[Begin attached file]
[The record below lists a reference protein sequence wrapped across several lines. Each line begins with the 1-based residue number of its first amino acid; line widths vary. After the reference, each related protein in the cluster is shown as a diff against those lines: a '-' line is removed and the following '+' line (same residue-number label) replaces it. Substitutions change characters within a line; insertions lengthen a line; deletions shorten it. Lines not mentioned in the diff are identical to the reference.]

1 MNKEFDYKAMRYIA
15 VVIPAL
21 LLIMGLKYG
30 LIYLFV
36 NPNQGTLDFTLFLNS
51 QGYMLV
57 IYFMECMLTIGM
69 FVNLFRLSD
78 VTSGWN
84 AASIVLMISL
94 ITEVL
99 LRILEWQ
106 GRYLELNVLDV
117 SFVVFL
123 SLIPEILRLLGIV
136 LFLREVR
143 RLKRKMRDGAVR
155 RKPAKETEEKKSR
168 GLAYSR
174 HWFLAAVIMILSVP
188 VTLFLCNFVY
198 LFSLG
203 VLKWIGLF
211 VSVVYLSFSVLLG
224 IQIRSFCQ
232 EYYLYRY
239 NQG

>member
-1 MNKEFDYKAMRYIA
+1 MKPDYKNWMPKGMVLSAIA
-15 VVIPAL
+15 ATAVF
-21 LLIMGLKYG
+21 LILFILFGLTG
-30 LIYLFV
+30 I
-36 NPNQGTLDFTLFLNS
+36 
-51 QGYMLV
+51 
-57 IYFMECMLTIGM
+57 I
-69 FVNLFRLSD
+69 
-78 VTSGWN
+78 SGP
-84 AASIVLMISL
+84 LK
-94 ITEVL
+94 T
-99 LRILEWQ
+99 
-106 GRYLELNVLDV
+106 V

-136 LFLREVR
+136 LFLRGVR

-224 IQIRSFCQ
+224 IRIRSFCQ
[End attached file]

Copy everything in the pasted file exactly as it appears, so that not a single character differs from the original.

[The record below lists a reference protein sequence wrapped across several lines. Each line begins with the 1-based residue number of its first amino acid; line widths vary. After the reference, each related protein in the cluster is shown as a diff against those lines: a '-' line is removed and the following '+' line (same residue-number label) replaces it. Substitutions change characters within a line; insertions lengthen a line; deletions shorten it. Lines not mentioned in the diff are identical to the reference.]

1 MNKEFDYKAMRYIA
15 VVIPAL
21 LLIMGLKYG
30 LIYLFV
36 NPNQGTLDFTLFLNS
51 QGYMLV
57 IYFMECMLTIGM
69 FVNLFRLSD
78 VTSGWN
84 AASIVLMISL
94 ITEVL
99 LRILEWQ
106 GRYLELNVLDV
117 SFVVFL
123 SLIPEILRLLGIV
136 LFLREVR
143 RLKRKMRDGAVR
155 RKPAKETEEKKSR
168 GLAYSR
174 HWFLAAVIMILSVP
188 VTLFLCNFVY
198 LFSLG
203 VLKWIGLF
211 VSVVYLSFSVLLG
224 IQIRSFCQ
232 EYYLYRY
239 NQG

>member
-1 MNKEFDYKAMRYIA
+1 MKPDYKNWMPKGMVLSAIA
-15 VVIPAL
+15 ATAVF
-21 LLIMGLKYG
+21 LILFILFGLTG
-30 LIYLFV
+30 I
-36 NPNQGTLDFTLFLNS
+36 
-51 QGYMLV
+51 
-57 IYFMECMLTIGM
+57 I
-69 FVNLFRLSD
+69 
-78 VTSGWN
+78 SGP
-84 AASIVLMISL
+84 LK
-94 ITEVL
+94 T
-99 LRILEWQ
+99 
-106 GRYLELNVLDV
+106 V

-136 LFLREVR
+136 LFLRGVR

-224 IQIRSFCQ
+224 IRIRSFCQ